On 11 December 1911, through agents Arthur Edwards & Co., Wakefield filed Patents No. 27,770 and No. 27,771 relating to the means for float attachment including rubber bungees to provide shock absorption when taking off and alighting, and a stepped float, which were respectively granted on 12 September 1912 and 18 March 1913. The object of the invention was ‘to provide an aeroplane with means for enabling it to alight, float and travel along the surface of water and to rise again therefrom’. Wakefield had thus combined features of construction in a novel way.
Further, on 13 November 1913, Wakefield obtained Patent No. 18,051 for a float of a seaplane to support its own weight or the greater part of such weight during flight.
The stages of Waterbird’s float, as depicted in the video clip below, were: built in May 1911, with the additions of a single step in September, a second step towards the stern in November, and a tapering stern later.
‘The hydroplane float is 12 feet long by 2 feet wide by 1 foot deep, the sides are of ¼” mahogany, the bottom of 22 gauge aluminium and the top covering of Willesden waterproof canvas. Wooden lattice girder frames are fitted internally 8″ apart to stiffen up the float and a centre longitudinal of wood runs centrally from bow to stern inside. Wood beading is used at the corners inside to ensure watertightness. No watertight compartments are at present fitted but Mr Wakefield says he can fit seven with about 15lbs extra weight. The weight of the float is about 96lbs, but with a new one under construction should weigh only 70, this latter has a duralumin bottom on which the sea has no bad effect. Two steps occur in the bottom of the hydroplane, one at about half way of 4″ and the other 8″ from the stern of 3½”. The float is attached to the machine by a rubber spring 3 point suspension, the struts being of steel tubing.’ – Report by Lieutenant Arthur Longmore, who test-flew Waterbird for the Admiralty on 20 January 1912.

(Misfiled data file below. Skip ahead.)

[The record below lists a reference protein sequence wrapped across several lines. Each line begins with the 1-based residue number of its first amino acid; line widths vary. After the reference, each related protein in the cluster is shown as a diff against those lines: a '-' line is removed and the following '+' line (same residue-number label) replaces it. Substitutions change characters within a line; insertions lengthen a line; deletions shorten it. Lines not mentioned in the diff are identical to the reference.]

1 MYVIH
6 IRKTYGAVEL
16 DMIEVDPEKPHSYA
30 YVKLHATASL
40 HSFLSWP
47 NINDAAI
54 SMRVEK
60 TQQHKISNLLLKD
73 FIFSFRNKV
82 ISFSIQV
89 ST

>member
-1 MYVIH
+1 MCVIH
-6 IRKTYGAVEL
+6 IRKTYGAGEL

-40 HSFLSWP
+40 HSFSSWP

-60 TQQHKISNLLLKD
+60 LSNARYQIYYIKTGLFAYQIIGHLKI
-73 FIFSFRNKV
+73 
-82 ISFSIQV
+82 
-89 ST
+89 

The original float was built by Borwick & Sons, of Bowness-on-Windermere. It has survived and is at the RAF Museum Reserve Collection.
On 14 March 1912, Wakefield entered into a contract with the Admiralty for floats and undercarriages, or royalties, and to convert Admiralty Deperdussin M1 (a monoplane) into a hydro-aeroplane, which he achieved within four weeks from delivery.
In a move away from the flat bottom of initial floats, Gnosspelius developed the wave-cutting, spray-deflecting, V-shaped float which is used on almost every float today. On 12 February 1914, he obtained Patent No.10,801 for a V-shaped construction.
The following are examples of aircraft which used steps:
Supermarine S.6B racing seaplane, Boeing 314 Clipper flying boat, Consolidated Catalina flying boat, Slingsby Falcon glider flown from Windermere in 1943 by Cooper Pattinson and Wavell Wakefield and Tiger Moth at Windermere in 1979.
In early Short Sunderland flying boats the hull step was an abrupt one, but in the Mark III it was a curve upwards from the forward hull line. The Mark III was the definitive Sunderland variant with 461 built, which included 35 at White Cross Bay, Windermere between 1942 and 1944.